Spiritual and secular baroque rarities by Schmelzer and Biber
Les Passions de l’Ame, Meret Lüthi
Deutsche Harmonia Mundi 19439763522. 62’05
Heinrich Ignaz Franz Biber (1644–1704)
Psalm 127: Nisi Dominus aedificaverit domum;
Psalm 22: Laetatus sum;
Rosary Sonata No. 16 Guardian Angel;
Partitas No. 2 & 7 from Harmonia artificiosa-ariosa
Johann Heinrich Schmelzer (c. 1623–80)
Sonatas No. 7 & 8 from Sacro-profanus concentus musicus
Following previous recordings in their Biber-Schmelzer-Fux series (Spicy, Schabernack and Variety), this new CD from the Bern-based early music group Les Passions de l’Ame focusses again on the music of Heinrich Ignaz Franz Biber (1644–1704) and Johann Heinrich Schmelzer (c1623–1680), completing their recording of all the Biber trio sonatas from his Harmonia Artificiosa-Ariosa. As well as the instrumental pieces they also include two Biber vocal works.
The title of Divina reflects the principle behind the album, that music “has the power to bring together the earthly and the divine”. Both Biber and Schmelzer held posts at important secular and spiritual courts and were both ennobled for their services to music by the Emperor Leopold I. After working in the Bishop’s chapel in Olmütz and Kremsier, Biber entered the service of the archbishop of Salzburg and was appointed Kapellmeister of Salzburg Cathedral. Schmelzer worked in the Vienna Court Chapel where he eventually became Court Kapellmeister.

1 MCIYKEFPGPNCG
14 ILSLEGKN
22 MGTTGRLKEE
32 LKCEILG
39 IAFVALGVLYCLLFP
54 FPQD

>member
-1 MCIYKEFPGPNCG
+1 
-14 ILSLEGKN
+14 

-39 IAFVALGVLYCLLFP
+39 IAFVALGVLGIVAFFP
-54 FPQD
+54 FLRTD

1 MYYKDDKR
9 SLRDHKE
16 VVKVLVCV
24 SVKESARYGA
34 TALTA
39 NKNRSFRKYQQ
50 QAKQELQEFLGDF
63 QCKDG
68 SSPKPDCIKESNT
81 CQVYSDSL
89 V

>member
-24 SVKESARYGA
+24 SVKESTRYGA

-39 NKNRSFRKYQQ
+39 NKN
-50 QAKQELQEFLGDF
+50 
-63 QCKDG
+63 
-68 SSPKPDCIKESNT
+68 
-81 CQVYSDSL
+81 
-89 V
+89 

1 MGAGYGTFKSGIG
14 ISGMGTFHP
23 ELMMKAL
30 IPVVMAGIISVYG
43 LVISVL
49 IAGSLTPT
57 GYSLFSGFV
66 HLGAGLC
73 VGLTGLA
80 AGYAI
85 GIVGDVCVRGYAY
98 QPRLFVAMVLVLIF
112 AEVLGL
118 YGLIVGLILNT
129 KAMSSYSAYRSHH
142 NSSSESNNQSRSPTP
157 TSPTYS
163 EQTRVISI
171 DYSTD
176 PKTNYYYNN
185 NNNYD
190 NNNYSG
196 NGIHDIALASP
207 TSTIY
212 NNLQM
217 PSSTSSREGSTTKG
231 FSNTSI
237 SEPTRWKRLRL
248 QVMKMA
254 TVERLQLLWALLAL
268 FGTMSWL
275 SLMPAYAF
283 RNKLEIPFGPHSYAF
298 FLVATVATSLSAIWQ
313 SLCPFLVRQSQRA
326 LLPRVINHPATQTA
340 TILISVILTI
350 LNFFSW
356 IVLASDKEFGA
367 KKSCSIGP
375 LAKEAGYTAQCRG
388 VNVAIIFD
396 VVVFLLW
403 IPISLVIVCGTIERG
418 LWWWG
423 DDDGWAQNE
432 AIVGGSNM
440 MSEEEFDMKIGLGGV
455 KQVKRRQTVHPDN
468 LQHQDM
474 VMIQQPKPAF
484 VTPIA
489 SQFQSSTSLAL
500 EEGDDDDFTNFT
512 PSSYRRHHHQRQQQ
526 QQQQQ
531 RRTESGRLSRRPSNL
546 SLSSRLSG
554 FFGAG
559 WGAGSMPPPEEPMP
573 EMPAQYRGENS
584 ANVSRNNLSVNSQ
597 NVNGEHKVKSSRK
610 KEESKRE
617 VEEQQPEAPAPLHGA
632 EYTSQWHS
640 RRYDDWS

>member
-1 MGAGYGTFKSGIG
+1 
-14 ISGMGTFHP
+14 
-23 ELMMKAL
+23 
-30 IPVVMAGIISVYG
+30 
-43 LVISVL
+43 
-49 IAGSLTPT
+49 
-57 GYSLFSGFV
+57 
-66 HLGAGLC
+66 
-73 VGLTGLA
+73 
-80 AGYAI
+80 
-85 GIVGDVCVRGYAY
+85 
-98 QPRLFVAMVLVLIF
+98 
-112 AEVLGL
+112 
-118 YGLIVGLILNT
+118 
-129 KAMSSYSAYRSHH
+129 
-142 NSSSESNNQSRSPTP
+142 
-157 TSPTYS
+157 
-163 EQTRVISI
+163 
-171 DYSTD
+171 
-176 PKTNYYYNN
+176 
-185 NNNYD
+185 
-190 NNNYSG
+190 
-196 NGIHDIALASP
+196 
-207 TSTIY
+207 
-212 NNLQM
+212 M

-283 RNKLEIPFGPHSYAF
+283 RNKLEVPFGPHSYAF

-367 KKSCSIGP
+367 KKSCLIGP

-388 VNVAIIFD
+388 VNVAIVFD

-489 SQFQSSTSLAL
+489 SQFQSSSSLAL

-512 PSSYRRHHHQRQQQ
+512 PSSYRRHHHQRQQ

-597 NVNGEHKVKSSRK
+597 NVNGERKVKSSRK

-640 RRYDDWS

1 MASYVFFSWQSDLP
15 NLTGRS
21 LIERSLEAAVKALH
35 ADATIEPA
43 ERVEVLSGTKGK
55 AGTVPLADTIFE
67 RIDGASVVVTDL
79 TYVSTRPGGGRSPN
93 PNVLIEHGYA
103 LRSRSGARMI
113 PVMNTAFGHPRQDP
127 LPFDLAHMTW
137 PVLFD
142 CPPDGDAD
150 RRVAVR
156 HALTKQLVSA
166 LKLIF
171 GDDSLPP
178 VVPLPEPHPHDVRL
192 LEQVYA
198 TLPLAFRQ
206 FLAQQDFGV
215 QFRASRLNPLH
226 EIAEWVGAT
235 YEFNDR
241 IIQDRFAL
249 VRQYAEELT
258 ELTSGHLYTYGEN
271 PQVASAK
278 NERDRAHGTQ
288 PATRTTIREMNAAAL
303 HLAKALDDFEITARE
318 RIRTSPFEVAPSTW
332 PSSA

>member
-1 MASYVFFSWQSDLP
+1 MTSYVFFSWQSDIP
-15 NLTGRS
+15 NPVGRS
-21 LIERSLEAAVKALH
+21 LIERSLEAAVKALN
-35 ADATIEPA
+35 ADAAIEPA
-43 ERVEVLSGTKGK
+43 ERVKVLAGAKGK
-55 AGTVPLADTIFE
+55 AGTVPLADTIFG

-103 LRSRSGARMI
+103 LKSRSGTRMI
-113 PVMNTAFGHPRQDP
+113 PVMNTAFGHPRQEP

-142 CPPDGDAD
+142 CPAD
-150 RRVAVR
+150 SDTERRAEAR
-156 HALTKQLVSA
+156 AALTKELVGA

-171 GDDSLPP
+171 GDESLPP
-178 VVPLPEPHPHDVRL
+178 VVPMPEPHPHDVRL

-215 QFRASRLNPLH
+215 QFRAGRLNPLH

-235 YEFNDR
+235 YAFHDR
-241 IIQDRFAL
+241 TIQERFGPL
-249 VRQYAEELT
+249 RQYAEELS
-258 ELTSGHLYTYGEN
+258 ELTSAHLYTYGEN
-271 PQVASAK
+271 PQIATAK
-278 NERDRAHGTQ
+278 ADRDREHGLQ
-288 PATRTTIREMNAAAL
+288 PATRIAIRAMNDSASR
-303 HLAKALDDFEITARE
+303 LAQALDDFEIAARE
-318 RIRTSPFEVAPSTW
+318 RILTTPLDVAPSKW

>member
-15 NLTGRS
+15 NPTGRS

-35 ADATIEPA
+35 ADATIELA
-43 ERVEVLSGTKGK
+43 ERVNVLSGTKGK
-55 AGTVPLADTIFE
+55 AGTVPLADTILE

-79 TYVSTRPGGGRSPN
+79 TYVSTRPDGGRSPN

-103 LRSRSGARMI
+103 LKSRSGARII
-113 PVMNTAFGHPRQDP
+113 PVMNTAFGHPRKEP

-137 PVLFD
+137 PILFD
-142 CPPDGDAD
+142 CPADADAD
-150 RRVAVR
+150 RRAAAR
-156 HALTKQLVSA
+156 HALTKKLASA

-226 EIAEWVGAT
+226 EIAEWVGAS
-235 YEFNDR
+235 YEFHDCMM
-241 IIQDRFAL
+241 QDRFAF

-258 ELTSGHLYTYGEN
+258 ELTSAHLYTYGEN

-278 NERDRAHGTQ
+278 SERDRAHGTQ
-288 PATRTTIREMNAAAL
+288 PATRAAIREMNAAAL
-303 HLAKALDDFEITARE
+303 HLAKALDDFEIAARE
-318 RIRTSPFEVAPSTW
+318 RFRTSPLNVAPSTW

The 12 sonatas in Schmelzer’s Sacro-Profanus Concentus Musicus (published
in Nuremberg in 1662) were written for performance in both in church and court. They are among the earliest examples of Austrian violin music. Biber’s 1683 Fidicinium Sacro-Profanum takes Schmelzer’s as its starting point but very quickly develops an advanced violinistic technique and virtuosity.
Les Passions de l’Ame plays with a delightful sense of inventiveness in a manner that not only grabs your attention but, as they never push things too far, also repays repeated listening. The little plucked section at the end of the Aria of the C minor Partita (track 14) is a lovely example. The following Arietta variata is the most extended of the two Harmonia artificiosa-ariosa suites. The C minor Partita is scored for the distinctive sound of two violas d’amore with a scordatura tuning of c, g, c’, e-flat’, g’, c”. The opening Partia II is for two violins tuned as b, f-sharp’, b’, d”.
The two Biber vocal works are a fine contrast to the instrumental pieces, with excellent singing from the two bass singers Jonathan Sells and Lisandro Abadie.